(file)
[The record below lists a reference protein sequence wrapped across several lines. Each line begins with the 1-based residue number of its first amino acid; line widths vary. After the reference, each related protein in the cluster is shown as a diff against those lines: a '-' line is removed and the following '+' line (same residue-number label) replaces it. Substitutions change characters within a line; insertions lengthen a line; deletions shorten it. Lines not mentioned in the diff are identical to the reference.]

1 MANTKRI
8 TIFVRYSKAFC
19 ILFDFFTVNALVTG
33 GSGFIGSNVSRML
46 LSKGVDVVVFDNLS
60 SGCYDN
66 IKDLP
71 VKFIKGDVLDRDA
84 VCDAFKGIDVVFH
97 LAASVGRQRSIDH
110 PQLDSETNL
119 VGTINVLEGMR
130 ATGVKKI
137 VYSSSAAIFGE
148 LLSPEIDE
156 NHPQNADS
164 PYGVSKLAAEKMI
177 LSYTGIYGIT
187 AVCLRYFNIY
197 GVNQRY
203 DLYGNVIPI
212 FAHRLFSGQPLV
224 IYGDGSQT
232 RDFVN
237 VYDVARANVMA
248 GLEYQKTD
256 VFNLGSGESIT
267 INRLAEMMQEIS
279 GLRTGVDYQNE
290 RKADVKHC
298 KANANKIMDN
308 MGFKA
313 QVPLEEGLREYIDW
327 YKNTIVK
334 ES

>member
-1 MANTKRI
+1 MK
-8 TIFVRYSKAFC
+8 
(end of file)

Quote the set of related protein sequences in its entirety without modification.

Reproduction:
[The record below lists a reference protein sequence wrapped across several lines. Each line begins with the 1-based residue number of its first amino acid; line widths vary. After the reference, each related protein in the cluster is shown as a diff against those lines: a '-' line is removed and the following '+' line (same residue-number label) replaces it. Substitutions change characters within a line; insertions lengthen a line; deletions shorten it. Lines not mentioned in the diff are identical to the reference.]

1 MANTKRI
8 TIFVRYSKAFC
19 ILFDFFTVNALVTG
33 GSGFIGSNVSRML
46 LSKGVDVVVFDNLS
60 SGCYDN
66 IKDLP
71 VKFIKGDVLDRDA
84 VCDAFKGIDVVFH
97 LAASVGRQRSIDH
110 PQLDSETNL
119 VGTINVLEGMR
130 ATGVKKI
137 VYSSSAAIFGE
148 LLSPEIDE
156 NHPQNADS
164 PYGVSKLAAEKMI
177 LSYTGIYGIT
187 AVCLRYFNIY
197 GVNQRY
203 DLYGNVIPI
212 FAHRLFSGQPLV
224 IYGDGSQT
232 RDFVN
237 VYDVARANVMA
248 GLEYQKTD
256 VFNLGSGESIT
267 INRLAEMMQEIS
279 GLRTGVDYQNE
290 RKADVKHC
298 KANANKIMDN
308 MGFKA
313 QVPLEEGLREYIDW
327 YKNTIVK
334 ES

>member
-1 MANTKRI
+1 MK
-8 TIFVRYSKAFC
+8 